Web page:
According to statistics from Chinese Customs, total two-way trade reached $555 billion in 2014, an increase of 5.4% over the previous year, higher than China’s overall import and export growth (2.3%). In 2014, Chinese exports to the US valued 396 billion dollars, up 6.4% over the previous years; and its import from the US reached $159 billion dollars, up 3.1%. In the first five months of this year, Chinese exports to the US reached $204 billion (which is about 1.3 trillion yuan), an increase of 2.8% year on year; its imports from the US valued $58.8 billion (which is about 374.5 billion yuan), down 8.9%. With the American economy moving towards the better in the second quarter, import demands have picked up in May. According to the Ministry of Commerce, Chinese export to the US increased by 7.9% in May, a rate 4.5 percentage points higher than the previous month. Structurally, import and export by foreign-invested enterprises decreased by 1.1% (158 billion yuan) in May while those by Chinese private enterprises increased by 2.6% (99.64 billion yuan). In other words, export by private enterprises to the US grew faster. Obviously, the de-linkage, if any, is unidirectional: China’s influence on the American economy remains limited while the US, as China’s largest export market and second-largest trading partner, remains positively correlated to the Chinese economy.

There remains fairly close mutual dependence between the two economies at least in trade flows. A state of relative or temporary de-linkage might exist unidirectionally rather than two-way, structurally and in specific sectors rather than in the overall economy. As both are giant economies with a GDP of over $10 trillion and two-way trade occurs in gigantic volumes, America’s pulling effect on the Chinese economy can no longer be judged on the basis of the level of trade and its effect on Chinese economy in the past. Bilateral trade volume was around $1 billion in the early 1970s and nearly $20 billion in 1990. The increase or decrease in import and export, of course, had a more apparent impact on the economy. Now at over $550 billion, annual bilateral trade accounts for a lower proportion of both countries’ total trade volume, with an influence that must not be underestimated.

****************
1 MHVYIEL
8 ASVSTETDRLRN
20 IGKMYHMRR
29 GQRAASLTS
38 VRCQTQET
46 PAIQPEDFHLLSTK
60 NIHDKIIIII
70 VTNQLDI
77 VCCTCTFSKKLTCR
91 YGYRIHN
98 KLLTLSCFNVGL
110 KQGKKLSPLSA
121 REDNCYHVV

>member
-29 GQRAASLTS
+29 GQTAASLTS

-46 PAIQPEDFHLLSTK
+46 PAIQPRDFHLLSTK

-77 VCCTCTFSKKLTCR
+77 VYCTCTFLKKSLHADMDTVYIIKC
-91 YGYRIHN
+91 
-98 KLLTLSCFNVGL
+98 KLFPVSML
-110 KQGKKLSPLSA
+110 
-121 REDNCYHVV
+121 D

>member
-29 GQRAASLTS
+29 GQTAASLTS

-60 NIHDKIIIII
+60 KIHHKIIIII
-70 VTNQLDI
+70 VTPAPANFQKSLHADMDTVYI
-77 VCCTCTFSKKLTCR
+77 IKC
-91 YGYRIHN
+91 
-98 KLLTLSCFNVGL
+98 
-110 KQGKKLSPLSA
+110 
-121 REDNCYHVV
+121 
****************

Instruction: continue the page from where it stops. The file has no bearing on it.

Economic mutual dependence between these two countries will shift from quantitative expansion to structural interdependence. The interdependence will be increased through various consultations at all levels, such as those to speed up negotiation of a bilateral investment protection agreement, open further trade in high tech and financial services and seek development of common rules in regional integration. The process will help China-US economic relations and trade develop deeper in wider areas and towards higher levels. As the Chinese economy and domestic demands grow bigger still, its import and export with the US will become more balanced and Chinese influence on the American economy will also increase.

The economic mutual dependence remains in a rational range. Since the end of the Cold War, China-US economic ties have been repeatedly proved to be the ballast of the countries’ overall relations. However, these two countries need a ballast beyond economics and trade, reflecting their mutual dependence rather than confrontation or conflict. The China-US relationship is still confronted with many problems, both bilateral and multilateral. Without the mutual dependence perspective, the two countries will only be trapped in such problems. Obviously, a close bilateral relationship is always accompanied by more differences, frictions or even conflicts, including profound structural contradictions. So long as both regard and handle their relations from a strategic and long-term perspective, there will be no difficulty that China and the US can not overcome.